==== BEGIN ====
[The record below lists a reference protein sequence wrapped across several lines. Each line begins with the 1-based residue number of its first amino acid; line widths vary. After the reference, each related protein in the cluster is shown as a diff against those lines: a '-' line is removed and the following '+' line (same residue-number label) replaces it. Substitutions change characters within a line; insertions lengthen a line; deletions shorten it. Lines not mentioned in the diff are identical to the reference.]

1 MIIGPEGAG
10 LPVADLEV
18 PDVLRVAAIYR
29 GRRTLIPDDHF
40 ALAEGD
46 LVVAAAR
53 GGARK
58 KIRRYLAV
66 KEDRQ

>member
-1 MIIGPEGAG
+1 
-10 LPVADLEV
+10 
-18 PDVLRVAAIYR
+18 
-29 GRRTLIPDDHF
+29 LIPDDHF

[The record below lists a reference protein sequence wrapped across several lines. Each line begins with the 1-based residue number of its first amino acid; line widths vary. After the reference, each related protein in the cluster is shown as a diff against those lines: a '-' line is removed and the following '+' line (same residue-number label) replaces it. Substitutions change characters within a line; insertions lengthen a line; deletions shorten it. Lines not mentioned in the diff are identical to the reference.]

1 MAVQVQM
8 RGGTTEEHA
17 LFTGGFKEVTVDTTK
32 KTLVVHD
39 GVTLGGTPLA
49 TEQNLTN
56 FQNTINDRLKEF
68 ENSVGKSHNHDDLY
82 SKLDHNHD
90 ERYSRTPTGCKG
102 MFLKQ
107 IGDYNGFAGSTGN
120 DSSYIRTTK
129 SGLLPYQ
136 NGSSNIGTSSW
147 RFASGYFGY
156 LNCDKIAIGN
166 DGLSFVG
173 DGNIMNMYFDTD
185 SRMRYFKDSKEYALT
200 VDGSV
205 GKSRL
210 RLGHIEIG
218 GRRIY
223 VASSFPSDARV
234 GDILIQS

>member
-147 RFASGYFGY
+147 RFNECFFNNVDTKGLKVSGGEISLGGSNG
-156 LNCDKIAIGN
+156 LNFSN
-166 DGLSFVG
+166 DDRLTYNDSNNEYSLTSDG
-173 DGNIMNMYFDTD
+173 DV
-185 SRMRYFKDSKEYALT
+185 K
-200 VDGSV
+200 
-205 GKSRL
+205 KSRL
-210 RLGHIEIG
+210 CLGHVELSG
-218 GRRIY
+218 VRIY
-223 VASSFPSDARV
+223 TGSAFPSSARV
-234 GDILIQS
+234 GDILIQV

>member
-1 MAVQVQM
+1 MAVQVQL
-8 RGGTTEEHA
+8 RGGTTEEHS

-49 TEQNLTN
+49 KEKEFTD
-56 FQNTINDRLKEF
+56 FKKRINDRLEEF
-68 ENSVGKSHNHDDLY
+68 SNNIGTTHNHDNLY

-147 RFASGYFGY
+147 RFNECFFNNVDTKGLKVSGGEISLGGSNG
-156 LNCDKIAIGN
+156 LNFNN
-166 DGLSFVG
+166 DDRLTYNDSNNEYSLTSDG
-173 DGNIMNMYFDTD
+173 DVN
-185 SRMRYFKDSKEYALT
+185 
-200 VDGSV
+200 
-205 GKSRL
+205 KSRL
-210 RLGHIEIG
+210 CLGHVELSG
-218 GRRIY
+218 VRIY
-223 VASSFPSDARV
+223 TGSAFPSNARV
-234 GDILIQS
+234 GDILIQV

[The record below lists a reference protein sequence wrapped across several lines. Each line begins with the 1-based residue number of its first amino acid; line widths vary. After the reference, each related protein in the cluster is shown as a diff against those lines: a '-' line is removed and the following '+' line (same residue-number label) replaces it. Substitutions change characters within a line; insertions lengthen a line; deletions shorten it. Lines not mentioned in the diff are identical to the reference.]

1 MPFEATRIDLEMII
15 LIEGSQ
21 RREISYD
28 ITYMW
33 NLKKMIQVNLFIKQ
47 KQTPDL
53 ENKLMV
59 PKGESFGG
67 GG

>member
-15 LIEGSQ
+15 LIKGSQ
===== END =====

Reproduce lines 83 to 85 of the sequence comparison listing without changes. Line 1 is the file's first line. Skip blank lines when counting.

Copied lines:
-156 LNCDKIAIGN
+156 LNFNN
-166 DGLSFVG